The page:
Hollywood Fringe Festval

Written by:
John Sullivan
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Ricky Butler as a chess junkie in “American Addict”
Photo courtesy of the Hollywood Fringe

‘American Addict’

Written and performed by Ricky Butler
Directed by Francesco Campari
iO West Theater, Los Angeles
Hollywood Fringe Festival
June 16 – 26, 2011

Theater buffs with the willingness to dabble in the experimental and untried now need not travel to Edinburgh, Scotland. Since 1947 the “fringe” has flourished there and many a new playwright and presentation have benefited from the exposure. Hollywood, home to many small and experimental theaters all year round, now has a festival of its own, the eponymous Hollywood Fringe. More than 200, self-produced presentations, 60 to 90 minutes apiece, are included, giving audiences a chance to experiment with the new at very reasonable prices. There is no guarantee, projects are often works in progress, but there is always the potential for discovery.

Ricky Butler’s solo production, “American Addict” was one work seen during press preview week. It will have five additional performances (June 16-18, 24, 25) during the festival. Writers usually start with what they know best, and Butler speaks from the heart about the grimy hurdles and pitfalls aspiring, talented, young writers and actors face in the hopes of making it. We all know the joke, “Oh, you’re an actor/writer/filmmaker. What restaurant do you work in?” Many of those hurdles, plus others like drugs and alcohol, are the same for many non-theatrical young people as well. Standing by, the mental-health professions are ready to hand out diagnosis that can turn problems into one-size-fits-all labels pigeonholing individuals in less-than-useful ways. Butler is a thoughtful young man with a provocative gift of observation and insight. He delivers humor with his pain and gives realistic reason for hope.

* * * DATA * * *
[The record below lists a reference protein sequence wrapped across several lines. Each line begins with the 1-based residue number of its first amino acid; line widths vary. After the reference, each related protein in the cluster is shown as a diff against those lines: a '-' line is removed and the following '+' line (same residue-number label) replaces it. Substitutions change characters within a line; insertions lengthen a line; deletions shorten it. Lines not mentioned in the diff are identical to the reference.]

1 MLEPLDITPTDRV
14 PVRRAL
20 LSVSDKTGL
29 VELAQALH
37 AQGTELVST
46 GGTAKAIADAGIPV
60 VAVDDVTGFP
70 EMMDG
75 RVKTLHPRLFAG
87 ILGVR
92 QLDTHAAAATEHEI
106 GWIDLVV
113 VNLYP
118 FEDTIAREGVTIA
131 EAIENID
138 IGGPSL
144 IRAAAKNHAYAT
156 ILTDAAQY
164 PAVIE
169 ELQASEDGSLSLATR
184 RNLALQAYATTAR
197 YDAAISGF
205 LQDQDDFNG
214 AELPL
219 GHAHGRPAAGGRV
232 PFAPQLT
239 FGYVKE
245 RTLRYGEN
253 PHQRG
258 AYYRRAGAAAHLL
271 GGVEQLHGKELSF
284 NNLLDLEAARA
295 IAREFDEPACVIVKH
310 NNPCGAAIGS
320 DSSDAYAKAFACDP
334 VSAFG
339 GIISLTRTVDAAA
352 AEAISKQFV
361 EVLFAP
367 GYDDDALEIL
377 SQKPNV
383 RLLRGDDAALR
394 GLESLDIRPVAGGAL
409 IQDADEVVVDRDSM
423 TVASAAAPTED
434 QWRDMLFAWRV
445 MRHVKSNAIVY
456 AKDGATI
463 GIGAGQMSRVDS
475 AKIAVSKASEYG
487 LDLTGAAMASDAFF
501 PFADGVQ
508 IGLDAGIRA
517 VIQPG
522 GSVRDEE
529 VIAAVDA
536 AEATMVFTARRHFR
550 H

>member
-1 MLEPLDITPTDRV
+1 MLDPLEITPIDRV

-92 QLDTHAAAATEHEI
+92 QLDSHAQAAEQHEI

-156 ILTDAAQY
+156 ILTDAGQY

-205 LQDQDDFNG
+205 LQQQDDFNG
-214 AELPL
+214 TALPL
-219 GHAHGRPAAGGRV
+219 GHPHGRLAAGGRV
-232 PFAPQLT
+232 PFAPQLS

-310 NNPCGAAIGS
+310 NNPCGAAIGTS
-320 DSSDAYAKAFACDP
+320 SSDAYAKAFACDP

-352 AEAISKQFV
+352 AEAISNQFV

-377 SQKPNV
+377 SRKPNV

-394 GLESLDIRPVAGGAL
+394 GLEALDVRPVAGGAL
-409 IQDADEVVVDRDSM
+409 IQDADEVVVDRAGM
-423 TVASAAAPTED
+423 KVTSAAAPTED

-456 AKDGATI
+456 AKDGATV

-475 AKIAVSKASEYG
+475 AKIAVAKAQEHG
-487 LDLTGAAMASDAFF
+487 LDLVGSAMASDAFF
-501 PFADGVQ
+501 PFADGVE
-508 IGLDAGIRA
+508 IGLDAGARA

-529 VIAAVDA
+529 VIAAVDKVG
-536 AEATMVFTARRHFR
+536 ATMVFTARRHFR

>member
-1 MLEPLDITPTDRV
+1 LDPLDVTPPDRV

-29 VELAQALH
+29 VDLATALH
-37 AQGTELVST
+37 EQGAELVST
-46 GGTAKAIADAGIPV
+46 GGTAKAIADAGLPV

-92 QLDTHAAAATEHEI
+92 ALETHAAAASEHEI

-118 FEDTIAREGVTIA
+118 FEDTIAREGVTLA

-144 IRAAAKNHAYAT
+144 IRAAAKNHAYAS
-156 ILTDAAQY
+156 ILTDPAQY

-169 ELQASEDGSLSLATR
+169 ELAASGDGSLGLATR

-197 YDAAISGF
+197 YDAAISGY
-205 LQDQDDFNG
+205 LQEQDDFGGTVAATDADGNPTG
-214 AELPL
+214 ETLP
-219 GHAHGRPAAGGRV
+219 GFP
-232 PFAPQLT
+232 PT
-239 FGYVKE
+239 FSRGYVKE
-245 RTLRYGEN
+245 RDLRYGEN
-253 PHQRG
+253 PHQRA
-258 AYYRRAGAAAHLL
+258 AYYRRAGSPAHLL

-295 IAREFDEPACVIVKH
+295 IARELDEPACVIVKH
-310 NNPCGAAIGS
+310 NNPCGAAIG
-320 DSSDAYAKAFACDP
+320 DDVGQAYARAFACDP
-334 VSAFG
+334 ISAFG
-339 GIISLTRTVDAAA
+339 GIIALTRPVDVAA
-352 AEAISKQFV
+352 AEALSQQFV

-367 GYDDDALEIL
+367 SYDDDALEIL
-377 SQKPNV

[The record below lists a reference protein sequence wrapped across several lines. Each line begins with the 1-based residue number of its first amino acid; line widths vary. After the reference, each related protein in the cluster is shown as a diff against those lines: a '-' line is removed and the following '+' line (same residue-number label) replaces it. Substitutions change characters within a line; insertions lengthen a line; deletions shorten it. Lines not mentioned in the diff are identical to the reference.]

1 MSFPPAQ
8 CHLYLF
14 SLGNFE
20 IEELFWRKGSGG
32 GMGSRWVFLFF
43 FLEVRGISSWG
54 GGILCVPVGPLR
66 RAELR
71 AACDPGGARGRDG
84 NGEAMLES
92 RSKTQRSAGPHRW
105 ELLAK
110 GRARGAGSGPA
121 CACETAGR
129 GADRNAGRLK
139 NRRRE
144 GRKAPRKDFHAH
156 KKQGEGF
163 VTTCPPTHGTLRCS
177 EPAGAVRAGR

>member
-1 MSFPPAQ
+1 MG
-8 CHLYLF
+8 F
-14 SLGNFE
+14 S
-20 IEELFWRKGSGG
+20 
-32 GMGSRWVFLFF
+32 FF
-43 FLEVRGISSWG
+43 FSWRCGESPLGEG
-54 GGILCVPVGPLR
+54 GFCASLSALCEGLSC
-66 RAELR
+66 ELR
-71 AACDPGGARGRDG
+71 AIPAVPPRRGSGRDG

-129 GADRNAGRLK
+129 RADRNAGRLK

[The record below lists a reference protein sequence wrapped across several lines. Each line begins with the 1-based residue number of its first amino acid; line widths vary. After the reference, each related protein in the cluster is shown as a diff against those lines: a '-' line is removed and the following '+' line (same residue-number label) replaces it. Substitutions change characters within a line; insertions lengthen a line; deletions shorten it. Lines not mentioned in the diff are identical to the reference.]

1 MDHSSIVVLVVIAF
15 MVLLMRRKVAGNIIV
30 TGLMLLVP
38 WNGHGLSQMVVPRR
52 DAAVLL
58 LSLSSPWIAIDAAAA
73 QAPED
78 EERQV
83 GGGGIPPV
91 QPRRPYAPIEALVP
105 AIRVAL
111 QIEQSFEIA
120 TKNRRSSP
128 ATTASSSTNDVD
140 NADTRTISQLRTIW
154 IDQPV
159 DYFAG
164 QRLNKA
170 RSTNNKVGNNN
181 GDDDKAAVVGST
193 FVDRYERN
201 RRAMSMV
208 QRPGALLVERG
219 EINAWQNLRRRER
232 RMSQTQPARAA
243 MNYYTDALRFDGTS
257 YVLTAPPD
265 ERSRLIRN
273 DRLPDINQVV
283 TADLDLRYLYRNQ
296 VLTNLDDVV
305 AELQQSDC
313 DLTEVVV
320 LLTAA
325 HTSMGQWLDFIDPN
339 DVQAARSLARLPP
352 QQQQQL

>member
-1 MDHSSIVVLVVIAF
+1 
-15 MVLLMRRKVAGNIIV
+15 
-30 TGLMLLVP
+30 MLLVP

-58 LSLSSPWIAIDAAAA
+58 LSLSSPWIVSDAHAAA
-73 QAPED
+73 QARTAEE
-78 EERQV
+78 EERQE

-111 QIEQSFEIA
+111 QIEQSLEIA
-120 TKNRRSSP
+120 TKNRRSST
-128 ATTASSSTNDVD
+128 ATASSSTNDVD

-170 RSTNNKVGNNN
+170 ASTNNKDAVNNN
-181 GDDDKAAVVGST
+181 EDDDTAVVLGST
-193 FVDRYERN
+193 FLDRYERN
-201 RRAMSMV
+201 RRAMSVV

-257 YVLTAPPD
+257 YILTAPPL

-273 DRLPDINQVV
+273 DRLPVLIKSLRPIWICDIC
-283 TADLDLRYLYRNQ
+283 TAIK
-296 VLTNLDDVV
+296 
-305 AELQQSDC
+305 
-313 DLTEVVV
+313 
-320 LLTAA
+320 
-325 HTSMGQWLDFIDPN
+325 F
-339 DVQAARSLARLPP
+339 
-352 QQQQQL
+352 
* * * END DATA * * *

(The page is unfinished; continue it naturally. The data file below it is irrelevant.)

The Fringe festival is a place for experimentation. In a one-hour piece such as Butler’s, you have the opportunity to see a promising but still developing talent. His writing skill is apparent; in fact, I suspect that reading the script as a short story it would have even more impact. A solo stage work with six characters is harder to pull off. The handsome Butler nails the self-serving psychiatrist and the struggling young patient. Some of the others were more elusive to him as an actor.

But give this fringe festival a chance. What do you have to lose?

Karen Weinstein

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